The official Twitter account for the Los Angeles City Attorney became a follower more recently, after Mayberry saw a tweet about a price gouging investigation and responded with a photo of the same bottle of hand sanitizer being sold for $80 that still had its $1.99 price tag.
Now, as she learned from several of the nurses taking care of her that a growing number of employees and fellow residents were also testing positive for the virus, she said she made it her mission to draw attention to people like her, who are stuck in nursing homes where the coronavirus is spreading.
In some cases, she replied directly to tweets from government officials and journalists. In others, she simply offered dispatches of what her life was like, detailing the outrage and frustration she was feeling. She didn’t know if anyone was seeing them, but it made her feel like she was doing something.
“I could scream to the four walls here, but they don’t listen very well,” she said.
Mayberry tweeted about how she spent weeks asking to be tested — and how it finally happened last month.
A nurse showed up in her room in protective gear several days after her 66th birthday to deliver the news. She was positive for the virus and needed to be moved to the isolation unit — which Mayberry described as starting with a hallway of the facility blocked off by a thick layer of plastic that hung from the ceiling to floor but growing to take over a large part of the building.
“Keeping the sick here and not testing the staff was a recipe for disaster,” she told CNN in late May. “I am really pissed off. This didn’t have to happen.”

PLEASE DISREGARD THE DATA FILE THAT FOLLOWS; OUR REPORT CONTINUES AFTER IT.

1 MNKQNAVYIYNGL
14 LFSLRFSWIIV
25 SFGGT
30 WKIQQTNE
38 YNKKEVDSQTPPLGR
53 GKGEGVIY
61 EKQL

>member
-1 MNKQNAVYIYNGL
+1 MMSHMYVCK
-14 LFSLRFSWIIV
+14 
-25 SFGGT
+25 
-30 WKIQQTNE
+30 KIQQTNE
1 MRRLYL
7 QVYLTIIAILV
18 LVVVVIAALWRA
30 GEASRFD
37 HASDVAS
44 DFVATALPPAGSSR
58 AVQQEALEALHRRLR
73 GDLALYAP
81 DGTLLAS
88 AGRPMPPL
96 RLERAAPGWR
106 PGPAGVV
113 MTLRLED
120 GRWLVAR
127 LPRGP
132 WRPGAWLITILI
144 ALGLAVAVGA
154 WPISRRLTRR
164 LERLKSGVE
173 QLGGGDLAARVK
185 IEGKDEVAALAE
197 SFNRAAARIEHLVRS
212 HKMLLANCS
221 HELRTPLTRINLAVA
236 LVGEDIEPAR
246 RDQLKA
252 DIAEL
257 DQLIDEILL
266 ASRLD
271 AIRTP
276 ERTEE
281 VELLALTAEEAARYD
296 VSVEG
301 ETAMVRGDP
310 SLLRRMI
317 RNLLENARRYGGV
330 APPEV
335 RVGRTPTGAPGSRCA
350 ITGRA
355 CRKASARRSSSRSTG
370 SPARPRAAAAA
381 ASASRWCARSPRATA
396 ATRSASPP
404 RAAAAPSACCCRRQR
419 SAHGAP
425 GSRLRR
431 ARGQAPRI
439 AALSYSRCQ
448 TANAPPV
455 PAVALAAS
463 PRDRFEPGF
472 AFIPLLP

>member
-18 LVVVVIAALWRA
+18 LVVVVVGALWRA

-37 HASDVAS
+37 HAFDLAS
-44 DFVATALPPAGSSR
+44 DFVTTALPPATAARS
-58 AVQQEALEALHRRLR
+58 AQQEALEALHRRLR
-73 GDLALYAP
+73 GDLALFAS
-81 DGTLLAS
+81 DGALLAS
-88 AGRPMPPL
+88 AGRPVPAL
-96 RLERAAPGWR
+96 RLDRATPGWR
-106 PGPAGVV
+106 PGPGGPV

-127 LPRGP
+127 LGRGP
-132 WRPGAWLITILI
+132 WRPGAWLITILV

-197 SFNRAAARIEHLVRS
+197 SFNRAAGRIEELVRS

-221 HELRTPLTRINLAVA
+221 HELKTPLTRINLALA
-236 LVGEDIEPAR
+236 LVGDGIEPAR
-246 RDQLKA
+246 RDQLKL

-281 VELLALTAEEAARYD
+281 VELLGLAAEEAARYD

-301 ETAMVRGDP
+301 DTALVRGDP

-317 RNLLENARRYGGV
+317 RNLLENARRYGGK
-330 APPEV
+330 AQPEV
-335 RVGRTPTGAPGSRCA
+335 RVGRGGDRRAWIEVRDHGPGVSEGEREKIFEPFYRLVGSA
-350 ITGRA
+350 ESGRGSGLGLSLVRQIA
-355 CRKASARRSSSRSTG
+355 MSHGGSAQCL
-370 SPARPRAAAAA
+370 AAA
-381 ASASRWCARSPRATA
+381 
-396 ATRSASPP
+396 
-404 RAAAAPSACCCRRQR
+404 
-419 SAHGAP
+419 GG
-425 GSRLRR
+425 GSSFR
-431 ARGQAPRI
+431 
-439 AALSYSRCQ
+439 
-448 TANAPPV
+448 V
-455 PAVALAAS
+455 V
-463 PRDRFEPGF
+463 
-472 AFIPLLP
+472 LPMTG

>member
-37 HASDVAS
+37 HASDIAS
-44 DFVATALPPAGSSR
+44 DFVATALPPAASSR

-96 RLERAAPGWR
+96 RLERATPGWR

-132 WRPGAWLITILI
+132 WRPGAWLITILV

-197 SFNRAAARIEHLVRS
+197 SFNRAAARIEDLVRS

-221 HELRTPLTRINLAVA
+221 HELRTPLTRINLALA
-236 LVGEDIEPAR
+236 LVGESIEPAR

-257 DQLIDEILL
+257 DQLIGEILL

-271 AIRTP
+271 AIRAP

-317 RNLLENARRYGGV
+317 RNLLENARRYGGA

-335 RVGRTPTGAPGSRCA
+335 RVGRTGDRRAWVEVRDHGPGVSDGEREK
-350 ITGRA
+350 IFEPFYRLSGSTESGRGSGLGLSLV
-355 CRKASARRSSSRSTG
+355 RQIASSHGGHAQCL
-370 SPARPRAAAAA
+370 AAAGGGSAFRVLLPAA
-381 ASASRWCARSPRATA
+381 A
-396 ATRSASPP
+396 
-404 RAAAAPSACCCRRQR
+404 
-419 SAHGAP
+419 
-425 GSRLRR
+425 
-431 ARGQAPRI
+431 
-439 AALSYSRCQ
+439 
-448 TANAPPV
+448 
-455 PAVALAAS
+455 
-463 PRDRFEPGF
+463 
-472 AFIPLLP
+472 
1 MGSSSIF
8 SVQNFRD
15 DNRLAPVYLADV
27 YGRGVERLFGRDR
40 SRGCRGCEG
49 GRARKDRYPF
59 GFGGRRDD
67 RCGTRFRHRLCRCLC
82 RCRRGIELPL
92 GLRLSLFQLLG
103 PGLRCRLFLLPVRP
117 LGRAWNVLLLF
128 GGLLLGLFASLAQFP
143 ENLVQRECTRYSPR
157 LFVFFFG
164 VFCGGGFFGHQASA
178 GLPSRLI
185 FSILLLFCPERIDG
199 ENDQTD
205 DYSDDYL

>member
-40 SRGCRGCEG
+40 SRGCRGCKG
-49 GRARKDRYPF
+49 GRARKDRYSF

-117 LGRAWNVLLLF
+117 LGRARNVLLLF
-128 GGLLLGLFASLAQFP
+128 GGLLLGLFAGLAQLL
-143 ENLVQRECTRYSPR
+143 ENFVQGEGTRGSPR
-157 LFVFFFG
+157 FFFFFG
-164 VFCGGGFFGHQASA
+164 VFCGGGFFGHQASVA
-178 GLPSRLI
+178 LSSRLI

When staff at her nursing home discovered that she had been publicly voicing concerns about the situation, she said she was “grilled by a corporate bigwig.” A Life Care spokesman told CNN that residents are free to speak with reporters and that it would never punish someone for doing so. The company will speak to residents concerned about their care to try to resolve any issues, he added. Mayberry said she told them her anger was mainly directed at the Department of Public Health in Los Angeles County, where her facility is located, for failing to ensure that all employees were tested for coronavirus until recently.
The first positive case had been confirmed well into the facility’s lockdown so Mayberry was convinced that a staff member had unknowingly brought it to the facility. And as they went room to room treating patients like her, she worried they continued to spread it.
The spokesman for Life Care said it was first notified of a positive case at Bel Tooren on April 10 and acknowledged that “testing has been constrained, and has taken longer than we’d have liked” — noting that testing for the facility has been coordinated through the county health department.
“They have made the decisions on when and who will be tested in our facility,” he said. “Our preference would have been to test both residents and staff sooner.”
The Los Angeles County Department of Public Health said it has been working to support testing of both residents and staff at county nursing homes and that not all have completed this testing. A spokesman said the county will audit facilities to make sure they are complying with new state testing requirements, and said earlier this week that Bel Tooren is “still under investigation.”